The Mansfield Library Learning Commons project ($3.2 million) is another fundraising project that is not completely funded yet. This project is important to update the library to include more adjustable and interactive learning spaces.
The Grateful Nation Monument project ($350,000) – the funding for this project was donated by alumnus David Bell and the completed memorial was dedicated last fall in a public ceremony.
The Memorial Row Monument project ($25,000) – during World War I many men and women connected to UM lost their lives, whether in combat or (more frequently) from influenza. The University originally planted the trees to honor those who had died. The plaques from the original memorial had fallen into disrepair and some of them were actually underground. Now the memorial has been restored to its proper state. A plaque for each of the individuals memorialized has been set in a massive stone platform near the end of the Memorial Row.
ISB Basement and 2nd Floor Finish Out project ($4.2 million) – Dr. Sprang talked about the 2nd floor, which will include space to recruit a DBS faculty member and a BMed faculty member for next year, both of which will be funded by the COBRE grant. Dr. Sprang’s CBSD administrative staff and faculty will also be relocated to the 2nd floor. The research is related to the structural dynamics of chemistry. Dr. Janson talked about the basement, which will include new scientific instruments that are very sophisticated. VP Duringer mentioned that the ISB basement has a specially adapted floor that will prevent instruments from being affected by seismic shifts.
ISB project needs to go to the BOR in May and then construction will likely move quickly because the architects have already done much of the planning work. The ISB basement will include an ADA compliant lab. The 3rd and 4th floors will be stud walls awaiting grant-funded, need-based build out projects.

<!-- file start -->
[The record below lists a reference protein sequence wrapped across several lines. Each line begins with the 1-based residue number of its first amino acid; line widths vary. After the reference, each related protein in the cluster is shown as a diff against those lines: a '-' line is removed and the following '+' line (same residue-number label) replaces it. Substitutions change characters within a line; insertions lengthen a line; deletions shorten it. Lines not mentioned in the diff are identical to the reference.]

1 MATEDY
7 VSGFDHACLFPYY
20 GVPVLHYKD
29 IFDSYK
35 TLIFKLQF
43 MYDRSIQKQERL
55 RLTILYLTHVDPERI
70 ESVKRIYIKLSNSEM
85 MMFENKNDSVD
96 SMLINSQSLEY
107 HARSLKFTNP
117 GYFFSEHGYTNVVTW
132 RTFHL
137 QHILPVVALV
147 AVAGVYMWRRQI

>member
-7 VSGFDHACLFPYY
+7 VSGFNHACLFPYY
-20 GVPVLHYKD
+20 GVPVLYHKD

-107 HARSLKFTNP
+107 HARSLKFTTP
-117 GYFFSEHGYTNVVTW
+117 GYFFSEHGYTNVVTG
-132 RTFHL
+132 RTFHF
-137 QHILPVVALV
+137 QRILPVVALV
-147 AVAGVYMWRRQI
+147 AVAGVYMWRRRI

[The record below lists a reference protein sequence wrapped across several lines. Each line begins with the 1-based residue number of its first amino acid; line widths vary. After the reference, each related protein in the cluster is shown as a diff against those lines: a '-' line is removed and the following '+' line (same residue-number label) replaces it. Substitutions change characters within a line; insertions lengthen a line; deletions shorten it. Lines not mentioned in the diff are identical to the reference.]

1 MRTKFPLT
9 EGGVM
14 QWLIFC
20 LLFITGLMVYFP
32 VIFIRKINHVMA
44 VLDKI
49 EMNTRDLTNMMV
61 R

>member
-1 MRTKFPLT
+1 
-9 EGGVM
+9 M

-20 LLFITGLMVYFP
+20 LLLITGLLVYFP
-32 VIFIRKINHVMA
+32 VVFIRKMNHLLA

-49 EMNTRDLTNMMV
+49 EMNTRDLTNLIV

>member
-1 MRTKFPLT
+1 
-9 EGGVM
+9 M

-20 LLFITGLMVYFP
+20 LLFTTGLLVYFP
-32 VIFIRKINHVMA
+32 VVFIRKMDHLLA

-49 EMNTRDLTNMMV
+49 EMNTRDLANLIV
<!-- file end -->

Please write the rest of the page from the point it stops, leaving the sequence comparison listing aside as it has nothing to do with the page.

President Engstrom asked VP Duringer to map out a project timeline, and following is the general approach, but the exact steps vary based on funding source:
Step 1: a donor agrees to fund a building
Step 2: UM approaches the state and conducts an architect selection process
Step 3: UM goes to Board of Regents to ask for permission to plan
Step 4: UM gets all money together and completes plans
Step 5: UM goes back to Board of Regents to ask for approval to begin construction
There are differences in the process depending on the type of building or the funding source. According to Rosi, the BOR has the right to approve a facility if it is revenue-generating. For all other types of facilities, approval usually has to be granted by the legislature. In special situations, if the funding is 100% available (for example, if the funding is donated), then the Governor may approve the building, if the legislature is not in session.
A member of the audience asked that the slides be made available online.
Dr. Sprang asked if the future building plans will be adjusted to match the UM Strategic Plan. President Engstrom said that the current building plans are already closely aligned with the Strategic Plan. For example, the Library Learning Commons support a Dynamic Learning Environment; the ISB building supports Research and Creativity.
President Engstrom stressed that the approval process for these projects is very important and must be followed precisely. This presentation was meant as a preview of the plans for the future, but the success of these projects depends on the ensuing approval process.
Someone asked when we will be adding a ramp to make the Payne Family Native American Center accessible. VP Duringer said this would be done in the next year or so.
Dr. Janson asked what is being done to make the rest of the campus, including old buildings, more accessible. VP Duringer said that in each LRBP request the University includes a request for funding to bring existing buildings into ADA compliance and the state usually funds some portion.